Near the Maryknoll house there was a small Buddhist monastery. Passing the gate on one of my excursions, I noticed a young monk nursing a baby gibbon with a bottle of milk. Unable to manage more than a greeting in Thai, I gestured that I wanted to take his picture. He smilingly agreed. I had only taken a shot or so when I felt a tap on my shoulder and turned to face another monk – “You summons to abbot’s quarters,” he said, rather sternly. Follow me!
From years of work in the Middle East, I realized that religious etiquette is easily breached; I was already framing an apology as I mounted the stairs to the room where the young abbot was seated cross-legged on a straw mat. I watched the monk prostrate himself three times, but I didn’t know enough to do the same – though I had the presence of mind to doff my shoes before entering. “I am just new here,” I stammered, hoping he might understand my English if I exaggerated each syllable, and spoke loudly. “And if I offended ...” He cut me off. “I am new here, too,” he said softly, “a refugee from Burma.” I was surprised at his command of English. A brief exchange, ended with, “It would be nice if you could teach the monks English.” “Yes, well I can’t really, at least not right now,” I answered smiling and followed suit awkwardly as the monk who had accompanied me prostrated three times and we withdrew.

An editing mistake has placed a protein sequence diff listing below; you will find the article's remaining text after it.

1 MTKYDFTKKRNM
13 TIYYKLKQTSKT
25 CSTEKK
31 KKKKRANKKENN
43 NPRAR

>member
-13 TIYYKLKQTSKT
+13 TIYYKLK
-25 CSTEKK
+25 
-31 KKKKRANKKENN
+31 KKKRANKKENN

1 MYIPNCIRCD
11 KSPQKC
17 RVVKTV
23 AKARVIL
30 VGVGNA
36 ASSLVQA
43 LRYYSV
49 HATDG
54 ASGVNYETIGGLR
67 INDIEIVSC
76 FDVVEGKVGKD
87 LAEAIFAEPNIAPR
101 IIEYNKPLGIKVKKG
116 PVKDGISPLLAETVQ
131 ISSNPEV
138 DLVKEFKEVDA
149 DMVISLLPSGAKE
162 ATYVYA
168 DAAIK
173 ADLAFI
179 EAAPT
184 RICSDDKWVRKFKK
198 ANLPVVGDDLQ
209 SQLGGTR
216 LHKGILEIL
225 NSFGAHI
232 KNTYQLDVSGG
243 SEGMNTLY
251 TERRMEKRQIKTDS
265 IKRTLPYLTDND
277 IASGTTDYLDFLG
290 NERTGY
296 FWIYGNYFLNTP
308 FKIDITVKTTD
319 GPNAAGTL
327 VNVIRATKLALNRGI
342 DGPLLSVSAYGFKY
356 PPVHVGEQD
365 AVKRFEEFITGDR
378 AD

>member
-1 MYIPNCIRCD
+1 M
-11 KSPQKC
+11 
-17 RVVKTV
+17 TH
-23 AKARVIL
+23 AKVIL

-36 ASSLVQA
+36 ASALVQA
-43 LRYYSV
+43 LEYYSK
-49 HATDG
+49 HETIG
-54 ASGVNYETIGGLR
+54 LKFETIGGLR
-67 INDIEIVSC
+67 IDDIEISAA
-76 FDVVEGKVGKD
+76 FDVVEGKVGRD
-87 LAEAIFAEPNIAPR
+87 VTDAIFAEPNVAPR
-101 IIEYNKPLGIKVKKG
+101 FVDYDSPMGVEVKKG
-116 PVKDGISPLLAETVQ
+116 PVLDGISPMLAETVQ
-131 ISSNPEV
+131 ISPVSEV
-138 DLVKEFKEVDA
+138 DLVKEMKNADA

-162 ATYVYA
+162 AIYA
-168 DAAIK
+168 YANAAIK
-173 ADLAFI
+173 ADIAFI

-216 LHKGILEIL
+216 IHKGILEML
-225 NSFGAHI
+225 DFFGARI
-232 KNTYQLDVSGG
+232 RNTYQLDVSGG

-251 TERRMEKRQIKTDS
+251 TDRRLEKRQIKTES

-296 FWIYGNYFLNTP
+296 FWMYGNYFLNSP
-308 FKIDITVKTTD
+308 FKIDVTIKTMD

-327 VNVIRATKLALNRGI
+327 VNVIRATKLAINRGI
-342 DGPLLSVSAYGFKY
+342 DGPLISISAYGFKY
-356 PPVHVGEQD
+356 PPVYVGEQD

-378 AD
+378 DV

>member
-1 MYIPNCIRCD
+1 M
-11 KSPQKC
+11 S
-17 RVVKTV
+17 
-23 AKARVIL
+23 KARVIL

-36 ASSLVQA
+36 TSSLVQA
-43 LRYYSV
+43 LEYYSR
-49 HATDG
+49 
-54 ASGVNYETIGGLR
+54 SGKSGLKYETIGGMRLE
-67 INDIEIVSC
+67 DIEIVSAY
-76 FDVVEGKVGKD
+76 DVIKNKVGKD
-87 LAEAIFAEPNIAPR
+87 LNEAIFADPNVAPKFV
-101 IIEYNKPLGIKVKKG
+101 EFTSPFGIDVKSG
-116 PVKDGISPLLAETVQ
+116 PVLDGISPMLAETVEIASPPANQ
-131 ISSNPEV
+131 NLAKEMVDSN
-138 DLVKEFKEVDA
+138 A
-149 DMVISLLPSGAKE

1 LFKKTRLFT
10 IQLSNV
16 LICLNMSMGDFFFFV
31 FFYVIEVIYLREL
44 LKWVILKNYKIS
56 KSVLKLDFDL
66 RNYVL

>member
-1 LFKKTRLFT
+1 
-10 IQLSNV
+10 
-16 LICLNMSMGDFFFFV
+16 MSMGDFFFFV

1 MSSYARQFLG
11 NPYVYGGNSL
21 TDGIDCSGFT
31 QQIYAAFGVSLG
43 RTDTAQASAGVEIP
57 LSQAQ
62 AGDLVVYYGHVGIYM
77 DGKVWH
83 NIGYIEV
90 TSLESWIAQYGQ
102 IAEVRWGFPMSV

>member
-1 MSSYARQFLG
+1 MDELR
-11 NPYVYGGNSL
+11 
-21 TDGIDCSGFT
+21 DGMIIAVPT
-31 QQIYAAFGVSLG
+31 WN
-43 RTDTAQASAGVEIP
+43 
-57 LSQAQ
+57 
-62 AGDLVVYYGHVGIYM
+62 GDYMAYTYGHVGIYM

Two days later I brought the photographs to the monk caring for the gibbon, again only to be interrupted by a tap on my shoulder. “You summons to abbot’s quarters.” What followed was almost identical to the previous exchange of words, ending with, “It would be nice if you could teach the monks English.” “Yes, well I already said I can’t,” this time said without a smile.